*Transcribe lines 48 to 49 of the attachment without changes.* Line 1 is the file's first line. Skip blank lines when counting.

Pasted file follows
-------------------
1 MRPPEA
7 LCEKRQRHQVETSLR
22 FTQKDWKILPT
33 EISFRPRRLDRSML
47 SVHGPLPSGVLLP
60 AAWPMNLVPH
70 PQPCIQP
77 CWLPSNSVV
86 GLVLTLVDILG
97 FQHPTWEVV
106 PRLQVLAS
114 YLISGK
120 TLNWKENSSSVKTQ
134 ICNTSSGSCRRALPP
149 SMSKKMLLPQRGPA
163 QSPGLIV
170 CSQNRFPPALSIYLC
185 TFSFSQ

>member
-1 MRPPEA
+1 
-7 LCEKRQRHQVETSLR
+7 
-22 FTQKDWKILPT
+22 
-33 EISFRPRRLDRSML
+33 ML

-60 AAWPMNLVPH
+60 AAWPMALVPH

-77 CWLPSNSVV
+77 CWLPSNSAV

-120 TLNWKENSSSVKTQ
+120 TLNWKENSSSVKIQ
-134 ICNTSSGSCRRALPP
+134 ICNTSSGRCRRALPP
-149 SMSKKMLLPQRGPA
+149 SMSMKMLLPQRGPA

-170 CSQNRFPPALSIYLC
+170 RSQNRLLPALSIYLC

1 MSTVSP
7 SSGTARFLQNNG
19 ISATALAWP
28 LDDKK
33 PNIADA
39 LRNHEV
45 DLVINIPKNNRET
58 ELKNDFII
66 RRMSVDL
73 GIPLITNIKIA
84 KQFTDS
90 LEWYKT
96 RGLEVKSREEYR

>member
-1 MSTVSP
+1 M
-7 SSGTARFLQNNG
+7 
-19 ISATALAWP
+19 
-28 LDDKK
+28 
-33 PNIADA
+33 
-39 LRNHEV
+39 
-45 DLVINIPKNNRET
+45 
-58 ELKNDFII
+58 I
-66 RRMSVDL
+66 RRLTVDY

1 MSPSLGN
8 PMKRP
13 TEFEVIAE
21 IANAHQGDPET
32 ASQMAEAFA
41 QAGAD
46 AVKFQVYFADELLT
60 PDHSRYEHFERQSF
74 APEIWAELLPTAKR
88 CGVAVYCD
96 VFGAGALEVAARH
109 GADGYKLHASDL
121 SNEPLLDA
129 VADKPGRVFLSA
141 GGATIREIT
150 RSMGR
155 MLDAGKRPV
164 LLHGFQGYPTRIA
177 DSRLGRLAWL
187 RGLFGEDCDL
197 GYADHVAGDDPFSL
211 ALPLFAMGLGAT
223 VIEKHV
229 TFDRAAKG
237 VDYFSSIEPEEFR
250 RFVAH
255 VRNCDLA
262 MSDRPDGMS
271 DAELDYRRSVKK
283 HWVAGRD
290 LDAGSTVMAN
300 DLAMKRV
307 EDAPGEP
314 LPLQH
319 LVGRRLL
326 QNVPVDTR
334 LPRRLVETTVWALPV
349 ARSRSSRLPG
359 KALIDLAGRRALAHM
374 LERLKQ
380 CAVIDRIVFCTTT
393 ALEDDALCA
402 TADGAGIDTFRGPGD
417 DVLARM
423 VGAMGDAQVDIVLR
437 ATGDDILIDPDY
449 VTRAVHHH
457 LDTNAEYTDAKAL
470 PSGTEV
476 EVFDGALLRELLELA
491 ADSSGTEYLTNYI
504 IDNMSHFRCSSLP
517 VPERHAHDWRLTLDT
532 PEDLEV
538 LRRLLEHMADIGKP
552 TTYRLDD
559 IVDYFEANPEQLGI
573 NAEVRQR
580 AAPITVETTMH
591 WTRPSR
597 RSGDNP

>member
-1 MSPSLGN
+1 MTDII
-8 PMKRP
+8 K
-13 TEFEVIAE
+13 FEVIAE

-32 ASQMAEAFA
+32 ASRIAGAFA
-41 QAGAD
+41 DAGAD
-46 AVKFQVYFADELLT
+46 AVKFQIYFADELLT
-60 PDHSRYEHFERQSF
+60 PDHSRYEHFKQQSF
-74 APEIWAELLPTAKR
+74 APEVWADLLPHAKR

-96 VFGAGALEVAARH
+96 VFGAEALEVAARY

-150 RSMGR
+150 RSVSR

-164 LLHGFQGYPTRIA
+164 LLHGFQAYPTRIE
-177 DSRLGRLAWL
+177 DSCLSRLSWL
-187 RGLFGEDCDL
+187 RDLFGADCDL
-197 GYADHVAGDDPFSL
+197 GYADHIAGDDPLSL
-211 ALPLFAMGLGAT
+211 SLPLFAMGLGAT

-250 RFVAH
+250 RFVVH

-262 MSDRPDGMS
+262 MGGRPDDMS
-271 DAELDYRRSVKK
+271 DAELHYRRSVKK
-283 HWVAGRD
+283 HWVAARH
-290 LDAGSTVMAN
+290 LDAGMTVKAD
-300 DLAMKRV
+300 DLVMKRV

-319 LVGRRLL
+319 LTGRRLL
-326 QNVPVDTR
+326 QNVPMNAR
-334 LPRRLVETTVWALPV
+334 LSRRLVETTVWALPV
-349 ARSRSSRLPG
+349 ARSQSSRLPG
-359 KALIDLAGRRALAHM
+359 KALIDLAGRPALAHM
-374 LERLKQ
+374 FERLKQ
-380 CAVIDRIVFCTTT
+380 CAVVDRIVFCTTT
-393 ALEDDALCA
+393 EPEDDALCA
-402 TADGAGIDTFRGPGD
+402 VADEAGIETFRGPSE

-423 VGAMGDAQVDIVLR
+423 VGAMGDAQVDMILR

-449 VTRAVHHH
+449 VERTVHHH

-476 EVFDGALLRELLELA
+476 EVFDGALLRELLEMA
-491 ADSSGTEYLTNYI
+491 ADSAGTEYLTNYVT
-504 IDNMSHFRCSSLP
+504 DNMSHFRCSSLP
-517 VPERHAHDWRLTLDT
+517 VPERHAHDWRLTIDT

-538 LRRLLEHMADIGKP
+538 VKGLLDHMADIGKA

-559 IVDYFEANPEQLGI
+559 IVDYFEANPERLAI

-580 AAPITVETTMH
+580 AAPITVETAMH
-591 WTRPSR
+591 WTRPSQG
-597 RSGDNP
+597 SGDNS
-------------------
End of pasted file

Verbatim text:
66 RRMSVDL
73 GIPLITNIKIA